Know Your Park: Delma Freeman Speaks on the History of Human Spaceflight
Contact: Wright Brothers National Memorial, 252-441-7430
Continuing the third season of the Know Your Park citizen science education program series, the National Park Service Outer Banks Group is hosting a presentation on The Odyssey of Human Spaceflight: 40th Anniversary Apollo 11 by Delma C. Freeman Jr., a former Director of NASA’s Langley Research Center. The program will take place at the Wright Brothers National Memorial Centennial Pavilion on Tuesday February 10 at 7 p.m. This year marks the 40th anniversary of the historic Apollo 11 first lunar landing on July 20, 1969; and mankind’s first step foot on the moon that same date.
Delma Freeman served as Director of NASA’s Langley Research Center in Hampton, VA during 2002 and 2003. NASA Langley, founded in 1917, is the nation’s first civilian aeronautical research facility and is NASA’s oldest field center. He additionally served at NASA Headquarters in Washington, D.C. as Administrator of the Space Transportation Technology Office and as the NASA Deputy Chief Engineer of Space Transportation.
Freeman began his NASA career at Langley Research Center in 1960 as a calibrator in the Instrument Research Division. During Space Shuttle development in the 1970’s, Freeman played a key role providing much of the aerodynamic data used in designing the Shuttle. In particular, he performed the dynamic stability wind tunnel tests and analyses used in designing the orbiter and the ascent, approach and the landing test vehicles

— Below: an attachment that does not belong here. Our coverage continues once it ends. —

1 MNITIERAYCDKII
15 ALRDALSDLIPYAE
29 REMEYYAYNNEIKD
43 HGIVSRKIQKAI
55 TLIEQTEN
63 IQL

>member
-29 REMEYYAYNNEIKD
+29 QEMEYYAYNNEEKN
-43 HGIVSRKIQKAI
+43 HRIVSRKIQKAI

Freeman has received many NASA awards, including the NASA Distinguish Service Medal in 2003. Since his retirement from NASA, Freeman has served as a consultant to U. S. Government and Aerospace Industries.
The Know Your Park citizen science program series is designed to further connect the Outer Banks communities and residents with the rich natural world and cultural heritage of their neighboring National Park sites; Cape Hatteras National Seashore, Wright Brothers National Memorial and Fort Raleigh National Historic Site.
Did You Know?
On October 24, 1911, at Kitty Hawk, NC, Orville Wright established a new world soaring record in a 50 mile-per-hour wind of nine minutes and forty-five seconds. This remained a world’s record for 10 years.